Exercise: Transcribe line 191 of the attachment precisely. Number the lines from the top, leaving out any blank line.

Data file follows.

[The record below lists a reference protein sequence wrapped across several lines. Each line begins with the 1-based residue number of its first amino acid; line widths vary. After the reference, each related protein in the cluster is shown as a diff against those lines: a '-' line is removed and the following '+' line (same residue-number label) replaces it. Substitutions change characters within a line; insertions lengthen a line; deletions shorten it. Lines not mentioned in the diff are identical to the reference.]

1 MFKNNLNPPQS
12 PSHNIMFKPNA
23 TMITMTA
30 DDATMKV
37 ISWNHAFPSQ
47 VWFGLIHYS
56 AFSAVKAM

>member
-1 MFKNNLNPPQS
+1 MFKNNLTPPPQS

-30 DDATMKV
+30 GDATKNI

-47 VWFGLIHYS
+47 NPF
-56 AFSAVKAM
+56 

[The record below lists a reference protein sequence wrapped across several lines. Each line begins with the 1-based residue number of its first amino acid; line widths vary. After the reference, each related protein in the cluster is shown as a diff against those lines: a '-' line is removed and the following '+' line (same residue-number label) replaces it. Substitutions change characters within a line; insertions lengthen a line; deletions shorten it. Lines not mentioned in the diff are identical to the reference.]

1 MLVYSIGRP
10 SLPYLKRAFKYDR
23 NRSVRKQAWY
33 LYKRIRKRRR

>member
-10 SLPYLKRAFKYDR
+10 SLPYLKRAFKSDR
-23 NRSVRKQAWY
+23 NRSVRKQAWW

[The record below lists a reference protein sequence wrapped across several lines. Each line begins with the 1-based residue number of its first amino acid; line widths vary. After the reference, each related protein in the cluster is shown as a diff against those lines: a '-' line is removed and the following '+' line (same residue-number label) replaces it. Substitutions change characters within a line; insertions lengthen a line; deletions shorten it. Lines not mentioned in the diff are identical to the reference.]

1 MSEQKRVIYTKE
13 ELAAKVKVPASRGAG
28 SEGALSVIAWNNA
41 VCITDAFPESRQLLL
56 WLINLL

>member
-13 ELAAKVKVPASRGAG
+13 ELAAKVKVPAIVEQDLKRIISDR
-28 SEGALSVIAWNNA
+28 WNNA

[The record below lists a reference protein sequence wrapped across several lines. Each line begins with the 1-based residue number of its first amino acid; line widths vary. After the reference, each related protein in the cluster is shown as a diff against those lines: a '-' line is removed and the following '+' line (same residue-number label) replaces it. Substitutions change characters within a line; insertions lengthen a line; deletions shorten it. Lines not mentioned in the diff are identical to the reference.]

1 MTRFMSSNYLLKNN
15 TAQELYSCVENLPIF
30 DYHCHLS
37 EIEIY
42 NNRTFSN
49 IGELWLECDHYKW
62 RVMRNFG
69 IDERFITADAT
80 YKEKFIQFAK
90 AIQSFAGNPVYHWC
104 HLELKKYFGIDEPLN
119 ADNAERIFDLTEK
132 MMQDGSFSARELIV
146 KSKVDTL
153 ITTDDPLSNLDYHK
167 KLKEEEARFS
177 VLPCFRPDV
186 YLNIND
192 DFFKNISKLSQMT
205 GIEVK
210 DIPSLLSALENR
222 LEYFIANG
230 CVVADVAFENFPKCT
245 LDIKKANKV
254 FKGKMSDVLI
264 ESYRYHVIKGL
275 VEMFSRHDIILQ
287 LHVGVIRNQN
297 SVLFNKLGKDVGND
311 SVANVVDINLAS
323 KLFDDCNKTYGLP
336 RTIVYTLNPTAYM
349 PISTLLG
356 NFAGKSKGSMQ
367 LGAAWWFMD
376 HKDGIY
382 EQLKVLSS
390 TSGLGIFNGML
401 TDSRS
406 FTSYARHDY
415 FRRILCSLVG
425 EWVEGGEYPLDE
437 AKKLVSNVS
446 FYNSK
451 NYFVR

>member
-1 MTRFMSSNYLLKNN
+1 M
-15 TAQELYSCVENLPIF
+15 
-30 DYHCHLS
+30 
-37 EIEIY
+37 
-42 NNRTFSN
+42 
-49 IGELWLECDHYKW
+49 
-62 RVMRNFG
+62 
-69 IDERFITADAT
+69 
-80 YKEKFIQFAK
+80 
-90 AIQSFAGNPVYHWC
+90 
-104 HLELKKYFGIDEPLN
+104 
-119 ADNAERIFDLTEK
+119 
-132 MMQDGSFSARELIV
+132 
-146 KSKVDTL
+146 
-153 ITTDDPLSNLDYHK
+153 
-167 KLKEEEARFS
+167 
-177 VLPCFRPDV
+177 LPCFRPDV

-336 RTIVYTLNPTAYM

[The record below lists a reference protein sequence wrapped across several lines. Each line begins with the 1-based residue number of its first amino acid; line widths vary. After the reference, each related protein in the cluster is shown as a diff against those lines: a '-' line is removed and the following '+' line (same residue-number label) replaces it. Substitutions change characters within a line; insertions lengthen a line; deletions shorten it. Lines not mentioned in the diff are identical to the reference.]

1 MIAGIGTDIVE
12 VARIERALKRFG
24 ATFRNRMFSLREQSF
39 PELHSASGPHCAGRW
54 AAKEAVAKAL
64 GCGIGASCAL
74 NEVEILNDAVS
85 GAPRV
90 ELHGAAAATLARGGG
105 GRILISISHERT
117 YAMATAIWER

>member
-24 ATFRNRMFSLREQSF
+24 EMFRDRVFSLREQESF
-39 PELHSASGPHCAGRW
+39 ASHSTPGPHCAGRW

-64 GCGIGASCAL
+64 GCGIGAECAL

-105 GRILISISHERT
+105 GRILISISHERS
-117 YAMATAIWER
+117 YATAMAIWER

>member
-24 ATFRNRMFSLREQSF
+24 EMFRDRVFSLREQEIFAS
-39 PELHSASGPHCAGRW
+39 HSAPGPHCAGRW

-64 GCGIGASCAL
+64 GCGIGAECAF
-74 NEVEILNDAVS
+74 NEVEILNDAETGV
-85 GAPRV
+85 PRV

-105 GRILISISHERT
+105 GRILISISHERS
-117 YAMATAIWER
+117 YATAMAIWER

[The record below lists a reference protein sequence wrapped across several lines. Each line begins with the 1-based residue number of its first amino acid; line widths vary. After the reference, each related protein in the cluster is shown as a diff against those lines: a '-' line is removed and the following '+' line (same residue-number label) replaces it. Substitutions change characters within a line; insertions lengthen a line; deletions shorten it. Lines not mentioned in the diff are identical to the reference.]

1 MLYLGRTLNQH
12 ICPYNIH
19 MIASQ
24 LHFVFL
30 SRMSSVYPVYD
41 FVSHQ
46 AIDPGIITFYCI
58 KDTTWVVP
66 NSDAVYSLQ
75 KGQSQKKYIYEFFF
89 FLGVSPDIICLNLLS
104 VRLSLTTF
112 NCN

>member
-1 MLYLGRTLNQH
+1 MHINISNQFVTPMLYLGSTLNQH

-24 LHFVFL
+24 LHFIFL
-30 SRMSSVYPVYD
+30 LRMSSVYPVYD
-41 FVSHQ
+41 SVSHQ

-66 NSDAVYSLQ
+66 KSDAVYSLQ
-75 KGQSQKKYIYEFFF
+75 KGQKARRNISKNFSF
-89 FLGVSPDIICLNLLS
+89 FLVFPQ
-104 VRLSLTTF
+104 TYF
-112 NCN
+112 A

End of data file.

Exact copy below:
+112 A